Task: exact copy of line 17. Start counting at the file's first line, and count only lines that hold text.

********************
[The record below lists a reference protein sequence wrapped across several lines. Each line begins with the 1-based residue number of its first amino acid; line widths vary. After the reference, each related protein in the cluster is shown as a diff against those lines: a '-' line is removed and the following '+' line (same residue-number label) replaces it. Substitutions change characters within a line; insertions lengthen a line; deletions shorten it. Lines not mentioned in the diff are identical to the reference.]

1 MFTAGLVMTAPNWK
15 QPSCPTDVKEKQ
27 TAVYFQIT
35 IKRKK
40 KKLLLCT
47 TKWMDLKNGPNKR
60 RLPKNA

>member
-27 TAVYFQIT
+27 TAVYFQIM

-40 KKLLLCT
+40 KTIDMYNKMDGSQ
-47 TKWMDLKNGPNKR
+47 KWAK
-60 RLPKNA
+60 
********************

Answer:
+60 